Archive for the 'love' Category

05
Nov
10

what sense does it make?

I am an Anabaptist/Mennonite, not by birth as many are, but by God’s leading and my choice. The Anabaptists were so named in the 16th century for their preference for believer’s baptism over infant baptism, but that is only one of the stances taken by these brave souls. Central to the faith are the teachings of Jesus and discipleship. Jesus spoke in love and taught peace and reconciliation. This is one of the core values of the Anabaptist belief. It is not a core value of the social system in which you and I live. The tension is obvious. Search the gospels. You will not find a word from his lips that support violence or retribution of any kind, nor do we.

This morning when I opened my email I found this letter from one of the members of my little church at the edge of the city. He is one of several in the church who are members of our denomination’s Christian Peacemakers Teams. He and his wife believe people can change. So do I. So did Jesus. So does God. That is what Grace is all about. If it were not so, how do we find ourselves still here, chugging along trying to be better people despite our many continued failings? I am not talking about leaving the toothpaste cap off the tube or grumbling about things. I am talking about attitudes, behaviors and actions that wound the spirit in other persons—abuse in all it’s many forms. I have done this many, many times.  I once was blind, but now I see….

Here is the letter that came by email to my congregation this morning:

Alabama killed Phil tonight, November 4, 2010, to my church…

Tonight the state of Alabama killed Phil who was on death row at the prison where our friend Glenn is also awaiting execution.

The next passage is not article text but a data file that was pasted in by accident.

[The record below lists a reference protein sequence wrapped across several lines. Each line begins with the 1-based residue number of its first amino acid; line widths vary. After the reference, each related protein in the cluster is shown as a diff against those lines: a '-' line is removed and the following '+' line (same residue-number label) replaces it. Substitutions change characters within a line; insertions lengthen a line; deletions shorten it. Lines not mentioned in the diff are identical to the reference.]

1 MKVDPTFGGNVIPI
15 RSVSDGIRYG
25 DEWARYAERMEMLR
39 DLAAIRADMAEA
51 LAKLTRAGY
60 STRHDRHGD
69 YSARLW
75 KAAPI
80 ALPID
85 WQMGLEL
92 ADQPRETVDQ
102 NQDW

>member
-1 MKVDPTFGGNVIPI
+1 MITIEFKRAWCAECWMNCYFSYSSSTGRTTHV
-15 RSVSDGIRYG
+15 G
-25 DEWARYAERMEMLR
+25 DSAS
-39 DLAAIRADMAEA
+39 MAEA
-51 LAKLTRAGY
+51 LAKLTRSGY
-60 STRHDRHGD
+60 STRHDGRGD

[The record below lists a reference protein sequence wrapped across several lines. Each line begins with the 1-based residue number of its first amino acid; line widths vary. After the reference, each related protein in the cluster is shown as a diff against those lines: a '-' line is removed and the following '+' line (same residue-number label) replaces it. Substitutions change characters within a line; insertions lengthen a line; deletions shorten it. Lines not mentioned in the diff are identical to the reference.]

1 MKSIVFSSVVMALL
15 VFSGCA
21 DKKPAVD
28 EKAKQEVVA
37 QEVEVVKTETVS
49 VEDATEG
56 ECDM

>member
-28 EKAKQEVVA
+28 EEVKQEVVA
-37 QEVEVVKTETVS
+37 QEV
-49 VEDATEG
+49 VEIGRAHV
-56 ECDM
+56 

Earlier this year Glenn was originally scheduled to receive a ruling mid-October which would have set his execution date, possibly as early as mid-November.   And then in August, Phil was assigned a death-date of November 4, and Glenn knew he would live to see another Christmas and New Year, because Alabama only kills one inmate each month (Phil in November) and they don’t kill people in December (too close to Christmas — after all, it would be un-Christian to kill someone so close to Jesus’ birth.  Best to have a little distance…..).   And then, in addition, Glenn’s court ruling was postponed until later this month (at which time he will get an execution date).   But if things had fallen differently, Phil’s execution could have been Glenn’s.

I Googled Phil, and this is what I found.  Phil has been on death row for over two decades.  The information focuses on what he did many years ago; who knows who he is today.  I have learned from my conversations with Glenn that people can change in amazing ways while on death row.   The death penalty is wrong because it denies the possibility of God’s transforming love for victim and perpetrator.   More on that in a later email or other sharing in church.

I talked to Glenn tonight, he was somber, as were the rest of those on death row.

After I hung up with Glenn, I went to sing Eli songs as part of his good-night routine, and Eli asked to sing “Alleluia, the Great Storm is over.”

The thunder and lightning gave voice to the night;
the little lame child cried aloud in her fright. .
“Hush, little baby, a story I’ll tell,
of a love that has vanquished the powers of hell.

Alleluia, the great storm is over, lift up your wings and fly!
Alleluia, the great storm is over, lift up your wings and fly!

“Sweetness in the air, and justice on the wind,
laughter in the house where the mourners had been.
The deaf shall have music, the blind have new eyes,
the standards of death taken down by surprise.

Alleluia, the great storm is over, lift up your wings and fly!